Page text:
US Senate approves rules regulating detainee treatment

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Thursday, October 6, 2005

The Capitol in Washington, D.C., seat of the U.S. Senate

The United States Senate approved a proposal that imposes restrictions on the detention, interrogation, and treatment of prisoners held by the US military. The rules prohibit the use of "cruel, inhuman or degrading treatment or punishment" against anyone in US government custody, regardless of where they are held. The rules also require all US troops to use only interrogation techniques authorized in a new Army field manual, but does not cover techniques used by the Central Intelligence Agency. The rules follow alleged revelations of detainee abuse committed by US military and intelligence personnel in Guantanamo Bay and Abu Ghraib.

The proposal, sponsored by Senator John McCain, was passed by a 90 to 9 vote, with 46 of the 55 Republicans, including the majority leader Bill Frist joining all 43 Democrats and one independent in favor. The proposal is part of a $440 billion military spending bill.

McCain argued that American soldiers need clarity and "are not served by ambiguity". "We demanded intelligence without ever clearly telling our troops what was permitted and what was forbidden. And then, when things went wrong, we blamed them and we punished them. We have to do better than that," McCain, himself subjected to torture during five years in a Vietcong prison camp, said. McCain was urged to draft clear standards of conduct by Capt. Fishback, of the 82nd Airborne Division who has served in Iraq and Afghanistan. In an open letter to Sen. McCain, [1], Fishback stated that "the actions and statements of my leadership led me to believe that United States policy did not require application of the Geneva Conventions in Afghanistan or Iraq" and that his efforts to get clarifications from the military leadership on what constitutes lawful and humane treatment of detainees were unsuccessful.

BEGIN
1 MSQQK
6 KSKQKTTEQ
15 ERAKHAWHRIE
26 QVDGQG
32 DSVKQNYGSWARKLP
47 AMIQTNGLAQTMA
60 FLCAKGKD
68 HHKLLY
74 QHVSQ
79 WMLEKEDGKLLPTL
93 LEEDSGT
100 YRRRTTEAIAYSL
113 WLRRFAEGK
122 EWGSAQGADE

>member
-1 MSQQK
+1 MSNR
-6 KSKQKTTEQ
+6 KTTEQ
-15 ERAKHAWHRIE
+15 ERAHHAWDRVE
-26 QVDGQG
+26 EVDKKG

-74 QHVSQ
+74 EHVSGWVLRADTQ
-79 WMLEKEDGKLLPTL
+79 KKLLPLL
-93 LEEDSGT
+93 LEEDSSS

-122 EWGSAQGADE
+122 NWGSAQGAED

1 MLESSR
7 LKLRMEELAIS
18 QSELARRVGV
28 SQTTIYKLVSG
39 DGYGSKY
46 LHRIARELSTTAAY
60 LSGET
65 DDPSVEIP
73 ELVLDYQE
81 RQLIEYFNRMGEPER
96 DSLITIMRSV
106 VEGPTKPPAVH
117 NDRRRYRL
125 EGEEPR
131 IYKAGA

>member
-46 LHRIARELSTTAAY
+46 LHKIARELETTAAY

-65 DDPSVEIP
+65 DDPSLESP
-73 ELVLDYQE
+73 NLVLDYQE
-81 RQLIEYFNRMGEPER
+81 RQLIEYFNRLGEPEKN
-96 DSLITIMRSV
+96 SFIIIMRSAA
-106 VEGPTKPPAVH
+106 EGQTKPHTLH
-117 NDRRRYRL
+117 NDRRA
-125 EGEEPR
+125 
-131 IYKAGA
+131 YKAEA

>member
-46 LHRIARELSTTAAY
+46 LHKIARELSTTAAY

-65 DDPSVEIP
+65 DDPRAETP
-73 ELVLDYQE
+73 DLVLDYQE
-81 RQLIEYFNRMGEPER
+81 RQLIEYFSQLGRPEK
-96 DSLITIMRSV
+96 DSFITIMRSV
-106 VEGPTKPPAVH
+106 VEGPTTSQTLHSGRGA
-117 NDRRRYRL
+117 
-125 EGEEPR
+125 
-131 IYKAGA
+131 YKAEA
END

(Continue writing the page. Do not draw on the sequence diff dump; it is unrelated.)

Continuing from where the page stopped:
More than two dozen retired senior military officers, including Colin L. Powell and John M. Shalikashvili, two former chairmen of the Joint Chiefs of Staff, have endorsed the amendment. The measures have also been welcomed by human rights organisations.

Bush administration officials say the legislation would limit the president's authority and flexibility in war. White House spokesman, Scott McClellan called the amendment "unnecessary and duplicative" and added: "If it's presented, then there would be a recommendation of a veto, I believe". If President Bush chooses to veto the bill, it would be first veto since he took office in 2001.

The measure is also expected to face opposition in the House of Representatives, which is also controlled by Republicans.

The Senate's proposal has been welcomed by the human rights group Amnesty International, which describes it as "an important step toward protecting the rights of all human beings by providing clear guidance on humane treatment". In a statement, Amnesty urged the White House to accept the McCain amendment, and repeated its call for an independent investigation into the abuses at Abu Ghraib.


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